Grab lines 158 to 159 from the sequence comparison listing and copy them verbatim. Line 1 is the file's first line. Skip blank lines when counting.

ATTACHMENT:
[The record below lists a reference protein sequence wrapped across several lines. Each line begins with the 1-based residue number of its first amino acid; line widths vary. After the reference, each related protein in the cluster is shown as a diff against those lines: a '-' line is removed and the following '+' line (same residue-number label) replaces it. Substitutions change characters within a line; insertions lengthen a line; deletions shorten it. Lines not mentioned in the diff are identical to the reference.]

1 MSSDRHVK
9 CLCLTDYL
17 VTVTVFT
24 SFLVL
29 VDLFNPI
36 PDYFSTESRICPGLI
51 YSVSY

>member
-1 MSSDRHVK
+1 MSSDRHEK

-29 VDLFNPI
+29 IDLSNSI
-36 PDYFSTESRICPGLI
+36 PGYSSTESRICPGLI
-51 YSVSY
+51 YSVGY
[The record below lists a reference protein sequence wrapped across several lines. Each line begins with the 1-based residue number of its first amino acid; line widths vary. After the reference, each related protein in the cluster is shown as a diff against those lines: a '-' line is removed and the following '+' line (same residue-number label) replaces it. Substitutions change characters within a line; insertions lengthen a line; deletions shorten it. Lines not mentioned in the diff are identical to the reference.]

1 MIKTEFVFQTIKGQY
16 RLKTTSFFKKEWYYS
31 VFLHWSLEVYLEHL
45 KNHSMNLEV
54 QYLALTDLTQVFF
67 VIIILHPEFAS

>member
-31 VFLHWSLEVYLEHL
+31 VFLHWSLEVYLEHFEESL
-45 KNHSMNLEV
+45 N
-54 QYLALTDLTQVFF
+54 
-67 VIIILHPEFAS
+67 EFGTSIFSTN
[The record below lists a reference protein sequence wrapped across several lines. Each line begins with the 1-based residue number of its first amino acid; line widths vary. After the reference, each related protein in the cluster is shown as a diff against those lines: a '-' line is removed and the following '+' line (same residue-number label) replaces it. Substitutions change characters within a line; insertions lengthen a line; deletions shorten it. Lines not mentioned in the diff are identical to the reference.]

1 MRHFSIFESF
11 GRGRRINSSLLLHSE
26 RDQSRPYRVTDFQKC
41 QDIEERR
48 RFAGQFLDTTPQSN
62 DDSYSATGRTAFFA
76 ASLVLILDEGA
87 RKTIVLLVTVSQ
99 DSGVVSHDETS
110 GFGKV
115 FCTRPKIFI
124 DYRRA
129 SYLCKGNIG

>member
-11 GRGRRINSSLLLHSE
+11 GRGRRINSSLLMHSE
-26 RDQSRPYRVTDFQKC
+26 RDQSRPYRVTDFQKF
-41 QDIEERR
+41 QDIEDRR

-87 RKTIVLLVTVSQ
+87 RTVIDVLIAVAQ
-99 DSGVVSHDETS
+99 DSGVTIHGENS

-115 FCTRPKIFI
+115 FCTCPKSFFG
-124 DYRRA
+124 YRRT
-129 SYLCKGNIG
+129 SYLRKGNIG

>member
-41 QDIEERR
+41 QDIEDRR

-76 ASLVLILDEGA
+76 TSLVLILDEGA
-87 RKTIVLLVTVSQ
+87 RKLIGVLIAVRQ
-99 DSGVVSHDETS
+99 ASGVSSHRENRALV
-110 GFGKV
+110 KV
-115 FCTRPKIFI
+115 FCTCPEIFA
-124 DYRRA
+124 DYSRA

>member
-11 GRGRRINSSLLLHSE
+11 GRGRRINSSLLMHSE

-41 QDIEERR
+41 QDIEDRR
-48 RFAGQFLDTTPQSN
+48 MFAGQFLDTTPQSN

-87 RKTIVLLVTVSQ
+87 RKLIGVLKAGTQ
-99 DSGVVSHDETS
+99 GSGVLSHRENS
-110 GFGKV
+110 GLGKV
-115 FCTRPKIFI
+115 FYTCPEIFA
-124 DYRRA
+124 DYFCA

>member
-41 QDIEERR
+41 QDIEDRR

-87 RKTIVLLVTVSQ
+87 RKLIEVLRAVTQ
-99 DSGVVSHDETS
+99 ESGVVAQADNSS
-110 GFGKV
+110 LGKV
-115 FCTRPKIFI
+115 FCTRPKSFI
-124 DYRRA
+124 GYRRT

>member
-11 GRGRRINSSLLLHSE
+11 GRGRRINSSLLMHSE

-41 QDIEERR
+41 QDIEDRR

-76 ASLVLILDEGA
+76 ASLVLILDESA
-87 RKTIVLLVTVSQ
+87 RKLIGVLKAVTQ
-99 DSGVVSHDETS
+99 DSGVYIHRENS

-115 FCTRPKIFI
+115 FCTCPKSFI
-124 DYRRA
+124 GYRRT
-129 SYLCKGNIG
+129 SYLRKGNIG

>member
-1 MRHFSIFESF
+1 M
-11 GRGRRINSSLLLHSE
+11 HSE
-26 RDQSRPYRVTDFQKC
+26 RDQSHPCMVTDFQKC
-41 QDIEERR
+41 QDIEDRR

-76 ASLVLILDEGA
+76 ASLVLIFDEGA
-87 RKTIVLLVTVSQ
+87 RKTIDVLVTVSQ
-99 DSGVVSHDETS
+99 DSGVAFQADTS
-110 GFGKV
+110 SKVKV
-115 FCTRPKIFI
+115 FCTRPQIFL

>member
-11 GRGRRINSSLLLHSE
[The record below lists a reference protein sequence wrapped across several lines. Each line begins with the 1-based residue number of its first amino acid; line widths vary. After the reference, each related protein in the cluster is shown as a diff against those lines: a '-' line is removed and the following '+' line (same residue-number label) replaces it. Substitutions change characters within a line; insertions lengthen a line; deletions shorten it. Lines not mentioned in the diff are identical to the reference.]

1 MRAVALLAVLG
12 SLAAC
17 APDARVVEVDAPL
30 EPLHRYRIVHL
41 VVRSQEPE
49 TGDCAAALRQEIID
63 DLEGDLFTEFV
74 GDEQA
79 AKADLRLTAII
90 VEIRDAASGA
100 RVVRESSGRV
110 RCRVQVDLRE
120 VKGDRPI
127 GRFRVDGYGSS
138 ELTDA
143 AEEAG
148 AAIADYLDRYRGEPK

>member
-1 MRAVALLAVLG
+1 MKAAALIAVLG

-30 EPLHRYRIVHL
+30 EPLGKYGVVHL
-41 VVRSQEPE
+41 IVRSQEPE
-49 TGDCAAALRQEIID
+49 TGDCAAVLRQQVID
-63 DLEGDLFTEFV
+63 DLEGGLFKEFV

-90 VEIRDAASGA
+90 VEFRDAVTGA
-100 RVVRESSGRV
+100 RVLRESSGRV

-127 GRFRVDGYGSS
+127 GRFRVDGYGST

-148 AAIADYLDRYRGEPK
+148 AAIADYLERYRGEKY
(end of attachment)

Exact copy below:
90 VEIRDAASGA
100 RVVRESSGRV